Combination of stresses led to fall of Angkor

It wasn’t the silting up of the canals, or the rapid deforestation to make way for the urban complex, or the climate change, but rather a combination of all these stresses that culminated in the abandonment of Angkor in the 17th century. This was the conclusion delivered by researchers working on the Greater Angkor Project at the University of Sydney, possibly putting this archaeological mystery to rest. (But if you’ve been a faithful reader of this blog, you’d have known this already, wouldn’t you?)

Faces at Bayon
photo credit: Mendhak

Urban sprawl hastened Angkor’s collapse
24 June 2009, The Australian

OVER-DEVELOPMENT of water infrastructure and extreme climate fluctuations have been blamed for the collapse of the ancient Cambodian city of Angkor.

International scientists have used new archeological, pollen and tree-ring dating evidence to back their claims to have solved one of archeology’s mysteries.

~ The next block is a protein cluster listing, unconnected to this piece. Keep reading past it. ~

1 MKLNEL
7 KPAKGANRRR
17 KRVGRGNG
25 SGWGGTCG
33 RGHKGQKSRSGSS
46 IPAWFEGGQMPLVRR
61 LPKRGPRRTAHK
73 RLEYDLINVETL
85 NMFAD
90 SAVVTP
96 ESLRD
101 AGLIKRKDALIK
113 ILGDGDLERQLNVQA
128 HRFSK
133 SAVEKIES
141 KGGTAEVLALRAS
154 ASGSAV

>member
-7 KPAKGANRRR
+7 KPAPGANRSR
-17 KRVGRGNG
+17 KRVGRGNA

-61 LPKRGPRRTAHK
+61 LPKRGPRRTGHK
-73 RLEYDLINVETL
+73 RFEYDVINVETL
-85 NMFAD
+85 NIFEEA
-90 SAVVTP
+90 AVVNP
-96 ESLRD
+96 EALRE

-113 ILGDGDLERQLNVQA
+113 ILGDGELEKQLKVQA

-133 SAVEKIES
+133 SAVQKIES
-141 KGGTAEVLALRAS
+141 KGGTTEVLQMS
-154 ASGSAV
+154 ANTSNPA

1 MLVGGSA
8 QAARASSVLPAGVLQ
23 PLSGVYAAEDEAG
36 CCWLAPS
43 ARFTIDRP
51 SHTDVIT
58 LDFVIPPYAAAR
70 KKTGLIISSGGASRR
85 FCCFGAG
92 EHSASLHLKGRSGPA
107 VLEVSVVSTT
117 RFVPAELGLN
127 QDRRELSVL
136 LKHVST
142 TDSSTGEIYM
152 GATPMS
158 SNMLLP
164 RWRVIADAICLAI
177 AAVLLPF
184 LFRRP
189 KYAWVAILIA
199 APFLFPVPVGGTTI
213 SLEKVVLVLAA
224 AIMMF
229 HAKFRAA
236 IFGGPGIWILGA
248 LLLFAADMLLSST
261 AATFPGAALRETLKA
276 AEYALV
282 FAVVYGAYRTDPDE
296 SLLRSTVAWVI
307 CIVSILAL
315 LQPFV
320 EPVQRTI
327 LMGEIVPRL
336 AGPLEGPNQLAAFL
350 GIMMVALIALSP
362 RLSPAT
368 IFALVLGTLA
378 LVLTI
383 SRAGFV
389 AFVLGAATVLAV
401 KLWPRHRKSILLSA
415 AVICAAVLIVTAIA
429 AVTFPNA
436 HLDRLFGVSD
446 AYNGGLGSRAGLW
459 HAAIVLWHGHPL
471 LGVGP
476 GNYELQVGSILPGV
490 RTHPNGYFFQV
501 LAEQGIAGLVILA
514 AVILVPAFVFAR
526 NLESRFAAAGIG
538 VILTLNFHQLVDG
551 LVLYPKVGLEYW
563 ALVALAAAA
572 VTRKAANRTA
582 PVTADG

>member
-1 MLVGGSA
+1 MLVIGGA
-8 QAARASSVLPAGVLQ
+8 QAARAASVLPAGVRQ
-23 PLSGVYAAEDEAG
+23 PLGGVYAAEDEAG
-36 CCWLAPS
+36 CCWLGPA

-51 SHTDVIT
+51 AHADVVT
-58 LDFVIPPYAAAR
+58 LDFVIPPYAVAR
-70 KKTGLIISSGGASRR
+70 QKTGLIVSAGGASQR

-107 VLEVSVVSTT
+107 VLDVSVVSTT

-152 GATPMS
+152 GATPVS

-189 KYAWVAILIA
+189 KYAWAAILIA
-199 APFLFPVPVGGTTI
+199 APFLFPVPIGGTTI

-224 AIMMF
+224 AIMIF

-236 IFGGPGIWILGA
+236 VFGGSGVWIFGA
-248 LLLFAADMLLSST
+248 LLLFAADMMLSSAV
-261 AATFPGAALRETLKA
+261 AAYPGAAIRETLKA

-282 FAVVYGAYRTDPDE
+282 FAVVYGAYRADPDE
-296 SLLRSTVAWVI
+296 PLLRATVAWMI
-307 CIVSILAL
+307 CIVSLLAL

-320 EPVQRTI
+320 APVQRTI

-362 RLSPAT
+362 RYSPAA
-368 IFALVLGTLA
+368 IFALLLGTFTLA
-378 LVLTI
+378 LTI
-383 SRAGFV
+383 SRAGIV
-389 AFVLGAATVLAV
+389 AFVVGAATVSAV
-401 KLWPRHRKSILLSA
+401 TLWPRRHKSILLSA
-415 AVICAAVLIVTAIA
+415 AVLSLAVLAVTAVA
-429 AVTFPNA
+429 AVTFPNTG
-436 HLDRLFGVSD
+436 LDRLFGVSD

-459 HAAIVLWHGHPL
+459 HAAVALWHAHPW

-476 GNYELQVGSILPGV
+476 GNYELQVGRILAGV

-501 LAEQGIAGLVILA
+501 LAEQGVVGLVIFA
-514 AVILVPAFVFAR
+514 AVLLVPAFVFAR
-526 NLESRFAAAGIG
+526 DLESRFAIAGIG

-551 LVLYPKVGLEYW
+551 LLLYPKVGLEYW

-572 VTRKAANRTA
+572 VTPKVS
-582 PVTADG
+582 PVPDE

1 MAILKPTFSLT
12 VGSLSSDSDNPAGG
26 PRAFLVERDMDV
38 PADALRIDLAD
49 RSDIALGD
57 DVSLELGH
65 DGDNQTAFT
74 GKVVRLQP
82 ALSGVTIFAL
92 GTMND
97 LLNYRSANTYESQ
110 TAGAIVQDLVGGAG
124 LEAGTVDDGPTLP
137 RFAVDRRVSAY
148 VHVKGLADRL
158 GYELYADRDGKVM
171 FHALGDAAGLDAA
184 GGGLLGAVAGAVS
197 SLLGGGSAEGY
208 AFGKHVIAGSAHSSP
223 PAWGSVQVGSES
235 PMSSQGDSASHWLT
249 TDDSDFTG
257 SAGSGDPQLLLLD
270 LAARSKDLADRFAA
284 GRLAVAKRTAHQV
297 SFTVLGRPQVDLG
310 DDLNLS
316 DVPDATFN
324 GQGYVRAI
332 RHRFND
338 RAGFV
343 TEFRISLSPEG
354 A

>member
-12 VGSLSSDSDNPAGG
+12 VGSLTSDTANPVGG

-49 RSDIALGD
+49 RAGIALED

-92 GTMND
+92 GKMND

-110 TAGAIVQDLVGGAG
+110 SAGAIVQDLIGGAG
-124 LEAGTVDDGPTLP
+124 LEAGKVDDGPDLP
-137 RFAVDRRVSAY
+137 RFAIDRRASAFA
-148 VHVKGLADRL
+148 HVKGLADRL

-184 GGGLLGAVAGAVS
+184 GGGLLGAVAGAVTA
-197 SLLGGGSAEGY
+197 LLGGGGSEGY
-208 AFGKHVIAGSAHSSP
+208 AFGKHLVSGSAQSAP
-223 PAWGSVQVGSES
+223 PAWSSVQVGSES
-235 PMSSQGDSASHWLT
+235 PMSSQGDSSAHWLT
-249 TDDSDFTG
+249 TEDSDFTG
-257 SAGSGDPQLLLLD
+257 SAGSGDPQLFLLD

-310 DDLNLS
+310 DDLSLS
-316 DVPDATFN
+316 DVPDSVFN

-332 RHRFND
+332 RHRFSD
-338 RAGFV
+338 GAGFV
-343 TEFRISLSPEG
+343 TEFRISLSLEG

Sydney University archeologist Roland Fletcher — a co-director of the Greater Angkor Project, an initiative involving Cambodian, French and Australian experts — said he believed there were “clear implications for modern cities”.

Professor Fletcher and his GAP co-director, Sydney University paleo-climatologist Dan Penny, and paleoclimatologist Brendan Buckley of New York’s Columbia University detail their findings in a paper they are preparing for publication.


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Author: Noel Tan

Dr Noel Hidalgo Tan is the Senior Specialist in Archaeology at SEAMEO-SPAFA, the Southeast Asian Regional Centre for Archaelogy and Fine Arts.

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